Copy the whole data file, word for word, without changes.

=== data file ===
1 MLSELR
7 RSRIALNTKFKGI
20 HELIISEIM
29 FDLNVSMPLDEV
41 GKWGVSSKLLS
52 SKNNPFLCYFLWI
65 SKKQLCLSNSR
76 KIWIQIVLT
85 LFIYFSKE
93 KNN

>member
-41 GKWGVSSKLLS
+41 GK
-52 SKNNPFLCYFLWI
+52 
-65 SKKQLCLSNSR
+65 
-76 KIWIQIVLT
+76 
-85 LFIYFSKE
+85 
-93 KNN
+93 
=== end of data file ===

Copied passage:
1 MLSELR
7 RSRIALNTKFKGI
20 HELIISEIM
29 FDLNVSMPLDEV
41 GKWGVSSKLLS
52 SKNNPFLCYFLWI
65 SKKQLCLSNSR
76 KIWIQIVLT
85 LFIYFSKE
93 KNN

>member
-41 GKWGVSSKLLS
+41 GK
-52 SKNNPFLCYFLWI
+52 
-65 SKKQLCLSNSR
+65 
-76 KIWIQIVLT
+76 
-85 LFIYFSKE
+85 
-93 KNN
+93 